The North East Local Enterprise Partnership’s Strategy and Policy Director, Richard Baker, has commented on today’s regional labour market statistics, released by the Office for National Statistics (ONS)*.
“As we move out of COVID-19 controls into a policy agenda focused on levelling up the national economy, today’s data supports the need for government to focus this agenda on a group of issues in the northern labour market.
“Today’s figures show furlough has been successful in containing the rise of unemployment amongst employees throughout the pandemic. Early commentators suggested the impact of COVID-19 could see North East regional unemployment exceed 10% but today it is around just half that at 5.1%.
“They also show a bounce back in employee numbers in the region. Between February and November 2020, payrolled employee numbers in the North East LEP area fell by almost 20,000 or 2.5%. However, between November 2020 and October 2021, numbers increased by almost 32,000, resulting in a figure 1.5% higher than it was pre-pandemic – which is good news. But there are also significant challenges.
“The region’s economic ambitions set out in our Strategic Economic Plan are that the North East has more people working, with fewer unemployed people (not in work but looking for work) and fewer being economically inactive (having left the labour market) compared with the rest of the country.
“Today, we can see that whilst we’ve had the largest decrease in the unemployment rate over the last year, this has not been accompanied by an increased employment rate. Instead, the economic inactivity rate has increased by more than in any other English region, with an additional 32,000 working age people being inactive compared to the same period of 2020. Recent increases in inactivity have been particularly large among older workers.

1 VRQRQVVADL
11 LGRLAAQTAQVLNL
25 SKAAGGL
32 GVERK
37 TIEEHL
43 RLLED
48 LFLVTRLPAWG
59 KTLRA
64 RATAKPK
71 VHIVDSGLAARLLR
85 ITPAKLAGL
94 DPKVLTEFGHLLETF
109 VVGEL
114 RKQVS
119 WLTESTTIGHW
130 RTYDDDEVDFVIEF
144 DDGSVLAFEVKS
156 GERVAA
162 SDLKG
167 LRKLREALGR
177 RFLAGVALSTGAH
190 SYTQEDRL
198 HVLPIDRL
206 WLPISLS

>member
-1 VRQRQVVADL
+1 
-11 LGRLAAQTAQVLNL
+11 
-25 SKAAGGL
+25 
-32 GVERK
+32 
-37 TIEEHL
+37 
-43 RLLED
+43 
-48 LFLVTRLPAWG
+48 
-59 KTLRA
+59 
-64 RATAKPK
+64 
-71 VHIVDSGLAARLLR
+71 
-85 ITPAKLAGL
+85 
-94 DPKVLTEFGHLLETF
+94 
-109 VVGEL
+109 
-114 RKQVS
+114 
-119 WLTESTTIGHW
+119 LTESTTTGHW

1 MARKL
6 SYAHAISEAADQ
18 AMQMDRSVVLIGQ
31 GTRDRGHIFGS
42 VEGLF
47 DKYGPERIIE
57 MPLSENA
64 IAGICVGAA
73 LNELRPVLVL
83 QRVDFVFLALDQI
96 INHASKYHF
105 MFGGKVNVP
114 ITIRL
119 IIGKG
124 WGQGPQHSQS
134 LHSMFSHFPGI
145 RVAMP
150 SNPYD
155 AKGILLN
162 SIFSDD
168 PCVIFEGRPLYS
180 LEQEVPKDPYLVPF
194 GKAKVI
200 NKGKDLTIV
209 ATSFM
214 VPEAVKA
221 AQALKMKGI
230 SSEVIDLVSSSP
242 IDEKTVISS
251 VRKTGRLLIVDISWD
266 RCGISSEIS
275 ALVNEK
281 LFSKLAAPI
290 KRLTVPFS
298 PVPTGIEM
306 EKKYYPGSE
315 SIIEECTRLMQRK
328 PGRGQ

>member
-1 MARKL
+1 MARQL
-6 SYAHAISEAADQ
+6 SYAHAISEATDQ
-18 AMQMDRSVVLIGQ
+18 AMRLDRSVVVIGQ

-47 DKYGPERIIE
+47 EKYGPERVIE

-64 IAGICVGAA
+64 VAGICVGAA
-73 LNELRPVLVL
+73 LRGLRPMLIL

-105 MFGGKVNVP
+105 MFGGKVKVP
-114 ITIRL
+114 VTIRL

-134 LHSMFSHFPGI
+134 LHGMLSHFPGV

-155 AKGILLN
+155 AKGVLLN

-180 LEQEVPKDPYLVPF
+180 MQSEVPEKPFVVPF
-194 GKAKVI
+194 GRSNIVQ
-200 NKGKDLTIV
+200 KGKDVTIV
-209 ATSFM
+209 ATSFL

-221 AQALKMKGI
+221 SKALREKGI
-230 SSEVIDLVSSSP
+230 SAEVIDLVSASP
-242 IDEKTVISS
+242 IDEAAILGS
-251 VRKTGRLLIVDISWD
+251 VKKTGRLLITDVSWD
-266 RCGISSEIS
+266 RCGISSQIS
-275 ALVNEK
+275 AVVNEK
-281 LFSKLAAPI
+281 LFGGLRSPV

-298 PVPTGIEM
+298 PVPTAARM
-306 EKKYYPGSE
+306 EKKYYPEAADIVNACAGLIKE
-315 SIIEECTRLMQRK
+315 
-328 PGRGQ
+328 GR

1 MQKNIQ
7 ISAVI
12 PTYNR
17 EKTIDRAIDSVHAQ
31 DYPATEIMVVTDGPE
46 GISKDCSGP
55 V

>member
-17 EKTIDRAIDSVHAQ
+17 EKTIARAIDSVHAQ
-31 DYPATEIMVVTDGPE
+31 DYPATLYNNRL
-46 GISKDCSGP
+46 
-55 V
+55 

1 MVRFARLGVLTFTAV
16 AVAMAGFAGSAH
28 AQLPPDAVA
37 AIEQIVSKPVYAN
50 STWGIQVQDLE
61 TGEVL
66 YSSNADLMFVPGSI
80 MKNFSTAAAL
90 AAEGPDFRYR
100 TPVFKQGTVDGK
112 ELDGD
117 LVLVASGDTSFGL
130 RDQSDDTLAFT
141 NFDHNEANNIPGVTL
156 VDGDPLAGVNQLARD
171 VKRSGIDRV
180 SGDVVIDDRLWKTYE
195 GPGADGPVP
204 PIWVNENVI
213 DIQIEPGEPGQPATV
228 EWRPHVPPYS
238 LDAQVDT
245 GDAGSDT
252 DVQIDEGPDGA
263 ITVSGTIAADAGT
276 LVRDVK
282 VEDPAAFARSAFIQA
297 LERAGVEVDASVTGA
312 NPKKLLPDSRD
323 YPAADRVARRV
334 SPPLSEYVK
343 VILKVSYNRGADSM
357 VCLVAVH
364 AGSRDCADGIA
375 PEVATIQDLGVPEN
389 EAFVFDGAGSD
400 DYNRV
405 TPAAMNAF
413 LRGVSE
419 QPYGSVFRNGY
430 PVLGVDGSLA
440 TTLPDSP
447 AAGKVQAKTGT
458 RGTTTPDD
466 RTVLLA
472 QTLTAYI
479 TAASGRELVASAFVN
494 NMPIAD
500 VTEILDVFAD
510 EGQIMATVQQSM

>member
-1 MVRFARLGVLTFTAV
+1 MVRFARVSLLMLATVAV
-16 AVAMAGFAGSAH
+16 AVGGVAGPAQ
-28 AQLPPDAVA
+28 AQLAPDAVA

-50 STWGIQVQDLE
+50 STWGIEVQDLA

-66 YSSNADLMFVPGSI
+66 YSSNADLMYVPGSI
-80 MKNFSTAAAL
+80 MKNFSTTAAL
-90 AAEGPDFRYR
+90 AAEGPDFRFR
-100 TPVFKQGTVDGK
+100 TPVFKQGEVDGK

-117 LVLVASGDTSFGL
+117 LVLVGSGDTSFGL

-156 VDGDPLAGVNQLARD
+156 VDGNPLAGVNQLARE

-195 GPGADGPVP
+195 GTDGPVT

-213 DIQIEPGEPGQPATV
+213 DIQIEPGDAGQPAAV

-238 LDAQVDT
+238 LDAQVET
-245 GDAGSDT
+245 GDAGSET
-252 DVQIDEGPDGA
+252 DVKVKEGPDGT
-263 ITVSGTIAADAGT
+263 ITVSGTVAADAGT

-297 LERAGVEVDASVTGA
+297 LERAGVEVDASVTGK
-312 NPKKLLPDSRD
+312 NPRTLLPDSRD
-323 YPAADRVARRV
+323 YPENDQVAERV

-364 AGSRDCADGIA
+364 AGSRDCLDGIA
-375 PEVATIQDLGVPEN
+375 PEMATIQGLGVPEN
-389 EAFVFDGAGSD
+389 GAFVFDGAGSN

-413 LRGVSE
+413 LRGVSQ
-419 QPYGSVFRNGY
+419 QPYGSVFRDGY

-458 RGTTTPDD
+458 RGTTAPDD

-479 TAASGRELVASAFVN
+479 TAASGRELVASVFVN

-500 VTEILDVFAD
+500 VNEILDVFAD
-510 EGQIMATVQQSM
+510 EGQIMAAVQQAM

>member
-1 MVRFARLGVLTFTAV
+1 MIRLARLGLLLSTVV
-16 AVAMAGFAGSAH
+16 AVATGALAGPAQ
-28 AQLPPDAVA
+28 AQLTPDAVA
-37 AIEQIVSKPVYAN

“There is more work to do to understand the detail behind these changes. However, we can see that the North East region has about 4,200 fewer employees in manufacturing than pre-Covid, with decreases in some service sectors too. Meanwhile there have been large increases in the number of employees in sectors such as health, science and education as our economy changes.
“Experimental data produced this month seems to confirm the trend we saw last month that we are seeing large numbers of older workers leaving the labour force, as well as continuing challenges for the very youngest.
“Both the North West and Yorkshire and the Humber have also experienced falling employment and rising inactivity, but this is not true elsewhere in England, highlighting the need for distinct employment policies for the North.